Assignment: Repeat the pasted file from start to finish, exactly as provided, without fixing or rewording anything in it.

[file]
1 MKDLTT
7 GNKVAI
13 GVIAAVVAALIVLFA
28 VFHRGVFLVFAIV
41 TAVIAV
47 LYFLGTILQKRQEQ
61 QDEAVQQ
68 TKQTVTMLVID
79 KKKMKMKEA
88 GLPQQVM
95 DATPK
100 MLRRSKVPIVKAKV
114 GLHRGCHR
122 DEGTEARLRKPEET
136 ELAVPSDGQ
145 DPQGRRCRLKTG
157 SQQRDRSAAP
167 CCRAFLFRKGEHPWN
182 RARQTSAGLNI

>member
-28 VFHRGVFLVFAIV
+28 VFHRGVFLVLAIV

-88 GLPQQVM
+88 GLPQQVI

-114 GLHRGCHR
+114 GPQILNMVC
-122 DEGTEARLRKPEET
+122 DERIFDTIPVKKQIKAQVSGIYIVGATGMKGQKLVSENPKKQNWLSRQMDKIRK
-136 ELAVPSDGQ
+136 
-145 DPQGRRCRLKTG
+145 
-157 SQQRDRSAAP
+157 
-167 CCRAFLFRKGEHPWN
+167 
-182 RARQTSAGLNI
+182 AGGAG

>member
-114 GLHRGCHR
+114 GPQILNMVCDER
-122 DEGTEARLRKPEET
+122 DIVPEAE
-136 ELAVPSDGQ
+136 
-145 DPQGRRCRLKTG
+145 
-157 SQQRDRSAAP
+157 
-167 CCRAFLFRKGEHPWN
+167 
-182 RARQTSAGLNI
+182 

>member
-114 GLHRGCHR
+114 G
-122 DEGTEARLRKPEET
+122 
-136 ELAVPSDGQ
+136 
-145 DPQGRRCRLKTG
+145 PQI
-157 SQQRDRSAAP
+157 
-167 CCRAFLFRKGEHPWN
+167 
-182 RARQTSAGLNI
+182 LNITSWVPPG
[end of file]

1 MKDLTT
7 GNKVAI
13 GVIAAVVAALIVLFA
28 VFHRGVFLVFAIV
41 TAVIAV
47 LYFLGTILQKRQEQ
61 QDEAVQQ
68 TKQTVTMLVID
79 KKKMKMKEA
88 GLPQQVM
95 DATPK
100 MLRRSKVPIVKAKV
114 GLHRGCHR
122 DEGTEARLRKPEET
136 ELAVPSDGQ
145 DPQGRRCRLKTG
157 SQQRDRSAAP
167 CCRAFLFRKGEHPWN
182 RARQTSAGLNI

>member
-28 VFHRGVFLVFAIV
+28 VFHRGVFLVLAIV

-88 GLPQQVM
+88 GLPQQVI

-114 GLHRGCHR
+114 GPQILNMVC
-122 DEGTEARLRKPEET
+122 DERIFDTIPVKKQIKAQVSGIYIVGATGMKGQKLVSENPKKQNWLSRQMDKIRK
-136 ELAVPSDGQ
+136 
-145 DPQGRRCRLKTG
+145 
-157 SQQRDRSAAP
+157 
-167 CCRAFLFRKGEHPWN
+167 
-182 RARQTSAGLNI
+182 AGGAG

>member
-114 GLHRGCHR
+114 GPQILNMVCDER
-122 DEGTEARLRKPEET
+122 DIVPEAE
-136 ELAVPSDGQ
+136 
-145 DPQGRRCRLKTG
+145 
-157 SQQRDRSAAP
+157 
-167 CCRAFLFRKGEHPWN
+167 
-182 RARQTSAGLNI
+182 

>member
-114 GLHRGCHR
+114 G
-122 DEGTEARLRKPEET
+122 
-136 ELAVPSDGQ
+136 
-145 DPQGRRCRLKTG
+145 PQI
-157 SQQRDRSAAP
+157 
-167 CCRAFLFRKGEHPWN
+167 
-182 RARQTSAGLNI
+182 LNITSWVPPG